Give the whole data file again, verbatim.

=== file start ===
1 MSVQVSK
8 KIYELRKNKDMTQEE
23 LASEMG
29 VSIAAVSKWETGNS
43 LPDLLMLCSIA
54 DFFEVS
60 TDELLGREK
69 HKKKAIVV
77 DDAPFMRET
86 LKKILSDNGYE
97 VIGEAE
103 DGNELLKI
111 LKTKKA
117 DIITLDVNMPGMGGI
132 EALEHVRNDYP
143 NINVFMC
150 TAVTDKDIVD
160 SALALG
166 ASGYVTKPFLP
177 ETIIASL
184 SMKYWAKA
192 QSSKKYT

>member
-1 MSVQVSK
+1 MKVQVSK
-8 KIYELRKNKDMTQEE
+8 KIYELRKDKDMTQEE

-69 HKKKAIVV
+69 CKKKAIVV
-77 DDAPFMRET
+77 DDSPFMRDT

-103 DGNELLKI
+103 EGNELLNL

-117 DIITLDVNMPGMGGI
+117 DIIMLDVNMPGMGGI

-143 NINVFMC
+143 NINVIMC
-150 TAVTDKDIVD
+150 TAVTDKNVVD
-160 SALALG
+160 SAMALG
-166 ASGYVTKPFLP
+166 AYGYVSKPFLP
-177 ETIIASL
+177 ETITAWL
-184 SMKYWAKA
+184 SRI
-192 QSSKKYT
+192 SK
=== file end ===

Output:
1 MSVQVSK
8 KIYELRKNKDMTQEE
23 LASEMG
29 VSIAAVSKWETGNS
43 LPDLLMLCSIA
54 DFFEVS
60 TDELLGREK
69 HKKKAIVV
77 DDAPFMRET
86 LKKILSDNGYE
97 VIGEAE
103 DGNELLKI
111 LKTKKA
117 DIITLDVNMPGMGGI
132 EALEHVRNDYP
143 NINVFMC
150 TAVTDKDIVD
160 SALALG
166 ASGYVTKPFLP
177 ETIIASL
184 SMKYWAKA
192 QSSKKYT

>member
-1 MSVQVSK
+1 MKVQVSK
-8 KIYELRKNKDMTQEE
+8 KIYELRKDKDMTQEE

-69 HKKKAIVV
+69 CKKKAIVV
-77 DDAPFMRET
+77 DDSPFMRDT

-103 DGNELLKI
+103 EGNELLNL

-117 DIITLDVNMPGMGGI
+117 DIIMLDVNMPGMGGI

-143 NINVFMC
+143 NINVIMC
-150 TAVTDKDIVD
+150 TAVTDKNVVD
-160 SALALG
+160 SAMALG
-166 ASGYVTKPFLP
+166 AYGYVSKPFLP
-177 ETIIASL
+177 ETITAWL
-184 SMKYWAKA
+184 SRI
-192 QSSKKYT
+192 SK